The Art of the Personal Project: Slav Zatoka

- - Personal Project

As a former Art Producer, I have always been drawn to personal projects because they are the sole vision of the photographer and not an extension of an art director, photo editor, or graphic designer. This new column, “The Art of the Personal Project” will feature the personal projects of photographers using the Yodelist marketing database. You can read their blog at http://yodelist.wordpress.com. Projects are discovered online and submissions are not accepted.

Today’s featured photographer is: Slav Zatoka

SZI--2

SZI--3

SZI--4

SZI--5

SZI--6

SZI--7

SZI--8

SZI--9

SZI-

SZI-1-2

SZI-1-3

SZI-1

SZI-3

SZI-4692

SZI-6619

How long have you been shooting?
13 years professionally. I started shooting theater productions at the age 16, though.

Are you self-taught or photography school taught?
Self thought.

With this particular project, what was your inspiration to shoot it?
In 2010 I had a big healthcare job. Together with my wife were shooting 24 health clinics in Los Angeles area. One day after we finished shooting at a health center in La Habra and we were taking our lunch break before the next location, we saw this old church with a sign that said “La Habra Boxing Club” above the main entrance. I walked in and saw a really old school gym with a mix of local Latino fighters, some young guys and a heavy weight scary looking boxer talking to an older gentleman with glasses and a baseball cap. That was David Martinez. We talked for 20 minutes. It turned out we shared some friends from the health clinic nearby. The place had character and it was free. Anybody who obeyed the rules and was determined to work hard could join the gym. Everyone was super friendly. Barry White music and boxing timer chimes set the pace. The place looked very interesting and it did look like a church, with boxing ring placed right where there might have been an altar. I must say here that my house happens to be in a very sterile and predictable environment of an LA suburb, the home of Mickey, Orange County, so I was drawn to this place immediately. LA Habra is a regular Latino neighborhood Orange County housewives and their Hollywood cut husbands like to avoid. That made it even more attractive. I asked David if I could come back to take some stills and he welcomed that idea with a broad smile. LA Habra Boxing Club is known to have been very welcoming to visual artists and it regularly hosts students from Sports Shooters Academy for workshops. I did not come back to the gym until 2 years later.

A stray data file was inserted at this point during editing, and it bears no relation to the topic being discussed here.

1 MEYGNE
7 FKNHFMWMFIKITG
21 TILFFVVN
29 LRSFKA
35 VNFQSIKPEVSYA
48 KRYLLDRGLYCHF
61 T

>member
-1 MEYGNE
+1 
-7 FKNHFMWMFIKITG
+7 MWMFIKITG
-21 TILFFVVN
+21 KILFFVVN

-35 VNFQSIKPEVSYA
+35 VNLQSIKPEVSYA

How many years have you been shooting this project before you decided to present it?
2 years

How long do you spend on a personal project before deciding if it is working?
It’s really hard to say. With this particular one I had the comfort of having access to it locally so there was a big chance I could come back to it, and potentially develop it up to a point where I would honestly say it is unique enough and tells a compelling story. After initial bliss and numerous ideas of boxer portrait series I left it on the back burner for two years. Boxing gyms and boxers are one of the most “exploited” subjects in photography and filmmaking. Boxing has been photographed and filmed from all the possible angles: sport, drama, social aspect, form. Who wants to create cliché work and recreate things that have already been shown, photographed? I needed a situation. In the words of Billy Wilder: “An actor entering through the door, you’ve got nothing. But if he enters through the window, you’ve got a situation. I knew I had to at least make an effort to make it worthwhile. Personal projects should have deadlines and budgets just like commercial but I feel like the notions of time and patience are used and explored entirely different when you work on your own, individual project.